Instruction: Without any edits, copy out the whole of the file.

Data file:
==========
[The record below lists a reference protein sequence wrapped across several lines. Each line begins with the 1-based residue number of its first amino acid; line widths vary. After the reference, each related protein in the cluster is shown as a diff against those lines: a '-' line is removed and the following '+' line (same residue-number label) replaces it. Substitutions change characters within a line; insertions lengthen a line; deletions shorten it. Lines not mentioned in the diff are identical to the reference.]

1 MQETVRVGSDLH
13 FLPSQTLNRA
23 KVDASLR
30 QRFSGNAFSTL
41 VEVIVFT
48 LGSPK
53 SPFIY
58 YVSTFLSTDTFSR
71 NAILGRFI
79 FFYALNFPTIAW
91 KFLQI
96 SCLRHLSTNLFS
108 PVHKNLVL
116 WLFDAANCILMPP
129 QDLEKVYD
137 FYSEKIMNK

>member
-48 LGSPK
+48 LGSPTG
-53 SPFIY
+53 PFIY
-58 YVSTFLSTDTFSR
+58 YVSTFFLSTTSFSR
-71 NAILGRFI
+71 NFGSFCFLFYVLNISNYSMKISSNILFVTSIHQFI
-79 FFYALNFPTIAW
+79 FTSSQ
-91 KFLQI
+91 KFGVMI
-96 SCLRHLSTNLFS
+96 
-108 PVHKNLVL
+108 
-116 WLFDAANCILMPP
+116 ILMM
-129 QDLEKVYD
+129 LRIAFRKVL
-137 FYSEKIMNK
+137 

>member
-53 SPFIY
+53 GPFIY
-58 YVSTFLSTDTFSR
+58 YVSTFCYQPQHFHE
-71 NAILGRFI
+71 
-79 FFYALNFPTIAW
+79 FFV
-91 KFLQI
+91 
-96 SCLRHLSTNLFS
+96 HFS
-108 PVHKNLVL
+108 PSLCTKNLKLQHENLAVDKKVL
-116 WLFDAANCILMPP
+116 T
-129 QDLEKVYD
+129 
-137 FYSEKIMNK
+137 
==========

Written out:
[The record below lists a reference protein sequence wrapped across several lines. Each line begins with the 1-based residue number of its first amino acid; line widths vary. After the reference, each related protein in the cluster is shown as a diff against those lines: a '-' line is removed and the following '+' line (same residue-number label) replaces it. Substitutions change characters within a line; insertions lengthen a line; deletions shorten it. Lines not mentioned in the diff are identical to the reference.]

1 MQETVRVGSDLH
13 FLPSQTLNRA
23 KVDASLR
30 QRFSGNAFSTL
41 VEVIVFT
48 LGSPK
53 SPFIY
58 YVSTFLSTDTFSR
71 NAILGRFI
79 FFYALNFPTIAW
91 KFLQI
96 SCLRHLSTNLFS
108 PVHKNLVL
116 WLFDAANCILMPP
129 QDLEKVYD
137 FYSEKIMNK

>member
-48 LGSPK
+48 LGSPTG
-53 SPFIY
+53 PFIY
-58 YVSTFLSTDTFSR
+58 YVSTFFLSTTSFSR
-71 NAILGRFI
+71 NFGSFCFLFYVLNISNYSMKISSNILFVTSIHQFI
-79 FFYALNFPTIAW
+79 FTSSQ
-91 KFLQI
+91 KFGVMI
-96 SCLRHLSTNLFS
+96 
-108 PVHKNLVL
+108 
-116 WLFDAANCILMPP
+116 ILMM
-129 QDLEKVYD
+129 LRIAFRKVL
-137 FYSEKIMNK
+137 

>member
-53 SPFIY
+53 GPFIY
-58 YVSTFLSTDTFSR
+58 YVSTFCYQPQHFHE
-71 NAILGRFI
+71 
-79 FFYALNFPTIAW
+79 FFV
-91 KFLQI
+91 
-96 SCLRHLSTNLFS
+96 HFS
-108 PVHKNLVL
+108 PSLCTKNLKLQHENLAVDKKVL
-116 WLFDAANCILMPP
+116 T
-129 QDLEKVYD
+129 
-137 FYSEKIMNK
+137 